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For most realworld problems the agent operates in only partiallyknown environments. Probabilistic planners can reason over the missing information and produce plans that take into account the uncertainty about the environment. Unfortunately though, they can rarely scale up to the problems that are of interest in realworld. In this paper, however, we show that for a certain subset of problems we can develop a very efficient probabilistic planner. The proposed planner, called PPCP, is applicable to the problems for which it is clear what values of the missing information would result in the best plan. In other words, there exists a clear preference for the actual values of the missing information. For example, in the problem of robot navigation in partiallyknown environments it is always preferred to find out that an initially unknown location is traversable rather than not. The planner we propose exploits this property by using a series of deterministic A*like searches to construct and refine a policy in anytime fashion. On the theoretical side, we show that once converged, the policy is guaranteed to be optimal under certain conditions. On the experimental side, we show the power of PPCP on the problem of robot navigation in partiallyknown terrains. The planner can scale up to very large environments with thousands of initially unknown locations. We believe that this is several orders of magnitude more unknowns than what the current probabilistic planners developed for the same problem can handle. Also, despite the fact that the problem we experimented on in general does not satisfy the conditions for the solution optimality, PPCP still produces the solutions that are nearly always optimal.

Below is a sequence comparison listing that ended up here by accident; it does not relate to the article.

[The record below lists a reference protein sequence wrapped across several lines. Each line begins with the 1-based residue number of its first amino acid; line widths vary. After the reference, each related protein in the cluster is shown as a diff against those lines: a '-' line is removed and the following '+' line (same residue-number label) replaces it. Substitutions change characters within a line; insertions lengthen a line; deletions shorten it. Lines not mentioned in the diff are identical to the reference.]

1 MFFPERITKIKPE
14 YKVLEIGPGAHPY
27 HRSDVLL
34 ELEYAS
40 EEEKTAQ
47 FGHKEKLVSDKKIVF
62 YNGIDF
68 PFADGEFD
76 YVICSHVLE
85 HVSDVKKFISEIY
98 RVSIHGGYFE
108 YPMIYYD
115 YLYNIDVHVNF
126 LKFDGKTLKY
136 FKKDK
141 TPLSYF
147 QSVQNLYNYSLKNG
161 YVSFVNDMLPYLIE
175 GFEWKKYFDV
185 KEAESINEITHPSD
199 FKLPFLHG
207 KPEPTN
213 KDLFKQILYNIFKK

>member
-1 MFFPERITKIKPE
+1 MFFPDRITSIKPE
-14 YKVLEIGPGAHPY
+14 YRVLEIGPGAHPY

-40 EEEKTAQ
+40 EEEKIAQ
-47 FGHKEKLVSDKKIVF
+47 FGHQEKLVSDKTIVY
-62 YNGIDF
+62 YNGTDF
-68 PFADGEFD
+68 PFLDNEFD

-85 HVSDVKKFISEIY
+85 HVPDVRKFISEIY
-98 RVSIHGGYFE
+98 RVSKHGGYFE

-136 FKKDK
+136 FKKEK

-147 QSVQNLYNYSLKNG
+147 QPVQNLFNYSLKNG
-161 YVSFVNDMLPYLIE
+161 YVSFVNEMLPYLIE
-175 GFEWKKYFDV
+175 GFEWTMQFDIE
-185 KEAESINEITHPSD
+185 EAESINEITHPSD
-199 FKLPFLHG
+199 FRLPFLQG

Probabilistic Planning with Clear Preferences on Missing Information